Background: There is growing evidence that lung adenocarcinoma and squamous cell carcinoma (SQCC) have distinct oncogenic mutations and divergent therapeutic responses, which is driving the heightened emphasis on accurate pathologic subtyping of non-small cell lung carcinoma (NSCLC). The relative feasibility and accuracy of NSCLC subtyping by small biopsy versus cytology is not well established, particularly in current practice where immunohistochemistry (IHC) is becoming routinely used to aid in this distinction.
Methods: Concurrent biopsy and cytology specimens obtained during a single procedure and diagnosed as NSCLC during a 2-year period (n = 101) were reviewed. Concordance of diagnoses in the two methods was assessed. Accuracy was determined based on subsequent resection or autopsy diagnosis (n = 21) or IHC for thyroid transcription factor 1 and p63 on a subset of cases (n = 43).
Results: The distribution of definitive versus favored versus unclassified categories (reflecting the degree of diagnostic certainty) was similar for biopsy (71% versus 23% versus 6%, respectively) and cytology (69% versus 19% versus 12%, respectively), p = 0.29. When results from paired specimens were combined, the rate of definitive diagnoses by at least one method was increased to 84% and the unclassified rate was decreased to 4%. NSCLC subtype concordance between biopsy and cytology was 93%. Kappa coefficient (95% confidence interval) for agreement between methods was 0.88 (0.60-0.89) for adenocarcinoma and 0.76 (0.63-0.89) for SQCC. In pairs with discordant diagnoses (n = 7) the correct tumor type was identified with a similar frequency by biopsy (n = 4) and cytology (n = 3). Factors contributing to mistyping were poor differentiation, necrosis, low cellularity, and lack of supporting IHC. All concordant diagnoses for which verification was available (n = 57) were correct. IHC was used more frequently to subtype NSCLC in biopsy than cytology (32% versus 6%; p = 0.0001).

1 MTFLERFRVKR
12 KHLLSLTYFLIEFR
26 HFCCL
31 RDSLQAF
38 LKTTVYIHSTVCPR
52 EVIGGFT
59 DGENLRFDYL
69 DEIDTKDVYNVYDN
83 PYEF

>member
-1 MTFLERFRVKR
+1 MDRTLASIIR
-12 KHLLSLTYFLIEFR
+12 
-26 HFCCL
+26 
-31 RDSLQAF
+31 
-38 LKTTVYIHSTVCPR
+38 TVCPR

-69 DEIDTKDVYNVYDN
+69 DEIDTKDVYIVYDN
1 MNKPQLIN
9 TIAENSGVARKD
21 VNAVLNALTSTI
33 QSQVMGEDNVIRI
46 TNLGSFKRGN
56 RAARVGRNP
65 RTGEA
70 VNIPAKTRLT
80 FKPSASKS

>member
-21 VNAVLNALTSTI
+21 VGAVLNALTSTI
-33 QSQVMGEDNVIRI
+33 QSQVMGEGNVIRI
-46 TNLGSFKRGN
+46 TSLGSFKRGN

Conclusions: Small biopsy and cytology achieve comparable rates of definitive and accurate NSCLC subtyping, and the optimal results are attained when the two modalities are considered jointly. The lower requirement for IHC in cytology highlights the strength of cytomorphology in NSCLC subtyping. Whenever clinically feasible, obtaining parallel biopsy and cytology specimens is encouraged.